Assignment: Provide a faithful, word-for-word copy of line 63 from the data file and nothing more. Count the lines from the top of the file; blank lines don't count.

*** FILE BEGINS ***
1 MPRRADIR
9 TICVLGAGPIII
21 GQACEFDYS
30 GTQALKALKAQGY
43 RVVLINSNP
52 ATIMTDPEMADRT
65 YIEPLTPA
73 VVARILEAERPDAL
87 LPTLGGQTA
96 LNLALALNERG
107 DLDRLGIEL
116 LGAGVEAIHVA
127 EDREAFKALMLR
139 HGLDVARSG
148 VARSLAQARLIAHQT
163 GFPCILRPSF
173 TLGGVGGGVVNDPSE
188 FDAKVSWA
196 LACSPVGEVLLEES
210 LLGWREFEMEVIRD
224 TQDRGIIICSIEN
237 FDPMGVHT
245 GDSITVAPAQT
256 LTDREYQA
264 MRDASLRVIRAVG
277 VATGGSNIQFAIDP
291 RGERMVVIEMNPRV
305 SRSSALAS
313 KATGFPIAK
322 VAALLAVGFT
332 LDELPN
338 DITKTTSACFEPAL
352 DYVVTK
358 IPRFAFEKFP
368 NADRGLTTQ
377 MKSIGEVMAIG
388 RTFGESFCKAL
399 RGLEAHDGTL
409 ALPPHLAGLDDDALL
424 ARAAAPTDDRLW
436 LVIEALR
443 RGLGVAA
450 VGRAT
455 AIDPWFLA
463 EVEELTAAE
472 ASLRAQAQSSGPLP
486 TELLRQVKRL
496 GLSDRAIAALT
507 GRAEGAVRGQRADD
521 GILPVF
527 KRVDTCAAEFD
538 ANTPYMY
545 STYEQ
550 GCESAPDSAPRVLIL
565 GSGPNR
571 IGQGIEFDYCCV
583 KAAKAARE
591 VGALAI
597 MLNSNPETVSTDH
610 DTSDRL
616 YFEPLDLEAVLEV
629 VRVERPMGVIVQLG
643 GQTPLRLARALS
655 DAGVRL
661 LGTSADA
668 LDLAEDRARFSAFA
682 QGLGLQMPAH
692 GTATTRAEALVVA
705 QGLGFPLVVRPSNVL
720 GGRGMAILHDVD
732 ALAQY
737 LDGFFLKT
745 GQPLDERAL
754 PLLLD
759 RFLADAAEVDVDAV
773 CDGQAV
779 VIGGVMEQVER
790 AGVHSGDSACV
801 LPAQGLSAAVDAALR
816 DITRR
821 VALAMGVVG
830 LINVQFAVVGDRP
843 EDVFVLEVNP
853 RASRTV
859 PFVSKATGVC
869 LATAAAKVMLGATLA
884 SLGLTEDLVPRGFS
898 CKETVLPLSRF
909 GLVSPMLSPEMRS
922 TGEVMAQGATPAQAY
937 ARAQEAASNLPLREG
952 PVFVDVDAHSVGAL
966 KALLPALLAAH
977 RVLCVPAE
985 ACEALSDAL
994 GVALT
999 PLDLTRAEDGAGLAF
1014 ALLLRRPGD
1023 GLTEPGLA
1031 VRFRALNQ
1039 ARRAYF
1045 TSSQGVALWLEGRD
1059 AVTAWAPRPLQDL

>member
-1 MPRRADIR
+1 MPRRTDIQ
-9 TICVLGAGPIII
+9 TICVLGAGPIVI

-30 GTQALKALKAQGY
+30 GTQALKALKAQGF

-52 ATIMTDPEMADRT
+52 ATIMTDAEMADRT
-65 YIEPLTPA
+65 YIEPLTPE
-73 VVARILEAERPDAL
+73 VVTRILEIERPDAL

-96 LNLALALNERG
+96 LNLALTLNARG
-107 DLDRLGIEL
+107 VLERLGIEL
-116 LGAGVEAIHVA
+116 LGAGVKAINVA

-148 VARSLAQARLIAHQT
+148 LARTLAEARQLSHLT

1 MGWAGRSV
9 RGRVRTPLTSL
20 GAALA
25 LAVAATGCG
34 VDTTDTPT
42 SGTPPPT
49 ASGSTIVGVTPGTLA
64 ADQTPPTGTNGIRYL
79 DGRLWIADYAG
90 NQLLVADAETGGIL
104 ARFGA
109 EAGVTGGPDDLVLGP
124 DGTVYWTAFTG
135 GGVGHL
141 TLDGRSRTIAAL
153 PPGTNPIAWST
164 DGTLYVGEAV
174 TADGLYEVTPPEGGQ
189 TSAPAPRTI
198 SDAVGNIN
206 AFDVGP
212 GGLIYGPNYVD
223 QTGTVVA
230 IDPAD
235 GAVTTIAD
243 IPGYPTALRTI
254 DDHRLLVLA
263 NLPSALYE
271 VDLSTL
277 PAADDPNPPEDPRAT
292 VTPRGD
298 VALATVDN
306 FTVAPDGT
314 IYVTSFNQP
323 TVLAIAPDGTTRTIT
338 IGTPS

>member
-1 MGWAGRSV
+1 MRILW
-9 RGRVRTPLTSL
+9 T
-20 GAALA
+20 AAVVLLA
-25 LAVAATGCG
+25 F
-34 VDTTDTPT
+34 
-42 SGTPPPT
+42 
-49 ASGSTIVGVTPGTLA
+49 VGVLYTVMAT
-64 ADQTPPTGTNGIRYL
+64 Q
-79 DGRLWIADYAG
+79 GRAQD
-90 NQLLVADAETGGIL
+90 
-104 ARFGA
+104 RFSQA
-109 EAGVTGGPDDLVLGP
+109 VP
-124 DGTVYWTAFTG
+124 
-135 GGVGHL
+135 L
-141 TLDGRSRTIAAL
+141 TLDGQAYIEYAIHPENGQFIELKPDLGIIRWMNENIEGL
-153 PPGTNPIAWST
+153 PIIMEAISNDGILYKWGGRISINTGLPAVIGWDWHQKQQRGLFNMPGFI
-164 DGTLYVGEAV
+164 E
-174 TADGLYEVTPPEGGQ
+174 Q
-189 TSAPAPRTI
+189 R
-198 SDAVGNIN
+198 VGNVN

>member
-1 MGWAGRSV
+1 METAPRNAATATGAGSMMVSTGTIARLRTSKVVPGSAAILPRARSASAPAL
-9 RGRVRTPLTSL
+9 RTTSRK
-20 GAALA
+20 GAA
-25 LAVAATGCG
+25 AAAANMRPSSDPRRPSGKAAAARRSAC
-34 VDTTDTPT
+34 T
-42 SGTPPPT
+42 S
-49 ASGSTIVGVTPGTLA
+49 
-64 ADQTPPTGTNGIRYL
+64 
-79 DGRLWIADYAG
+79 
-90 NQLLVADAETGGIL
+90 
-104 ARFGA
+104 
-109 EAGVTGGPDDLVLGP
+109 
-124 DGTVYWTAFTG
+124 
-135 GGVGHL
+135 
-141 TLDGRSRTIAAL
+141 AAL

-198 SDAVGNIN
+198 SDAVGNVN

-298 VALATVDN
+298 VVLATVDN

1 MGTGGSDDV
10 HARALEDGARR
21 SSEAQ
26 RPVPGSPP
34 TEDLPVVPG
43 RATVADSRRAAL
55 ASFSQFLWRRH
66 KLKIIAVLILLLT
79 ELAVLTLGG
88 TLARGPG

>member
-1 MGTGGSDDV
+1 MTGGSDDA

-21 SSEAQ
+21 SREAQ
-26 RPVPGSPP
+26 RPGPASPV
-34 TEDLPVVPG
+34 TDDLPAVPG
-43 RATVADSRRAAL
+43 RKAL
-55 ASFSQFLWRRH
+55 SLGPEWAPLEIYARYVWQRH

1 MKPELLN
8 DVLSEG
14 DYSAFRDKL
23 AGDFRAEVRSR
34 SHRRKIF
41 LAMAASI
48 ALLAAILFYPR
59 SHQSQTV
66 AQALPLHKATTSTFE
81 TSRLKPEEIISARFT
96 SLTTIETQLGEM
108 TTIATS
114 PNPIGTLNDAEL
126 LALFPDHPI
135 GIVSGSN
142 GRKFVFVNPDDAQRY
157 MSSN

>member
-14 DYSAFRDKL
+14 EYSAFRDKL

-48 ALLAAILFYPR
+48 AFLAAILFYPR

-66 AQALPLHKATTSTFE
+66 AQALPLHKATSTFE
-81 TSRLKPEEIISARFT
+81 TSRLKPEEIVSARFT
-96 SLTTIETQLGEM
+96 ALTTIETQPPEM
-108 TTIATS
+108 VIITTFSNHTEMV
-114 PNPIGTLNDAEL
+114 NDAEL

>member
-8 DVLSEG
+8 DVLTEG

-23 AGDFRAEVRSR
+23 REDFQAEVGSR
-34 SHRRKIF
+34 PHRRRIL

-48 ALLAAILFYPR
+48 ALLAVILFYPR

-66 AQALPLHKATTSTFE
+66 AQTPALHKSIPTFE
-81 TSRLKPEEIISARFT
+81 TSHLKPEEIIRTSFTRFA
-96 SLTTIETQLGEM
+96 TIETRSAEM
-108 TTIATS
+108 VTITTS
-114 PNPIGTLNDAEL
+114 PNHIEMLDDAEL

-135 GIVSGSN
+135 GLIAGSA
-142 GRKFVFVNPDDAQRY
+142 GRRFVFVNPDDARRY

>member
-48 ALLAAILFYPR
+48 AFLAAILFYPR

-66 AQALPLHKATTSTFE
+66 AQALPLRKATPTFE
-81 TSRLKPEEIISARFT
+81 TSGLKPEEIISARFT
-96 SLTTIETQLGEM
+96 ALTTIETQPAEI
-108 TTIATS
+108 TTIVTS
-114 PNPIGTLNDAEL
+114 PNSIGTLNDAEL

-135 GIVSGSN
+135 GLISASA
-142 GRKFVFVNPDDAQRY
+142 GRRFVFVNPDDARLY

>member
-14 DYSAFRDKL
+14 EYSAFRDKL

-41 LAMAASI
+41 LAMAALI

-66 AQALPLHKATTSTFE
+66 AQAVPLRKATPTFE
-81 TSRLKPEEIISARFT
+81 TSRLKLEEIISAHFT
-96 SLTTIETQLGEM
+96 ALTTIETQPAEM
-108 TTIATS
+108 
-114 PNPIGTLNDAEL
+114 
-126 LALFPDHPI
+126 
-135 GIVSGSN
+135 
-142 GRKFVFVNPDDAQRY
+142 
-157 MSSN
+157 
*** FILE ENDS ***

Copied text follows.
643 GQTPLRLARALS